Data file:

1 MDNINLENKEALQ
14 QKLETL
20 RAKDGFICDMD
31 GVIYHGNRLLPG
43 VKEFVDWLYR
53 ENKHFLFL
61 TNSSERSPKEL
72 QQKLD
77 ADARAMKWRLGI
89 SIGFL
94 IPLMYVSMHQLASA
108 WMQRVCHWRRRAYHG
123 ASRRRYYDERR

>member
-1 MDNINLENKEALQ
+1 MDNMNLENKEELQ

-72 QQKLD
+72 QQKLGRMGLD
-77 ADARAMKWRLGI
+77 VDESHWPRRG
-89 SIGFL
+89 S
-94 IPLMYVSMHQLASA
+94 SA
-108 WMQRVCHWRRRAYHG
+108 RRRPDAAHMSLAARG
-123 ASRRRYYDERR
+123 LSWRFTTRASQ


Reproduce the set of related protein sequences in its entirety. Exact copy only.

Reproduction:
1 MDNINLENKEALQ
14 QKLETL
20 RAKDGFICDMD
31 GVIYHGNRLLPG
43 VKEFVDWLYR
53 ENKHFLFL
61 TNSSERSPKEL
72 QQKLD
77 ADARAMKWRLGI
89 SIGFL
94 IPLMYVSMHQLASA
108 WMQRVCHWRRRAYHG
123 ASRRRYYDERR

>member
-1 MDNINLENKEALQ
+1 MDNMNLENKEELQ

-72 QQKLD
+72 QQKLGRMGLD
-77 ADARAMKWRLGI
+77 VDESHWPRRG
-89 SIGFL
+89 S
-94 IPLMYVSMHQLASA
+94 SA
-108 WMQRVCHWRRRAYHG
+108 RRRPDAAHMSLAARG
-123 ASRRRYYDERR
+123 LSWRFTTRASQ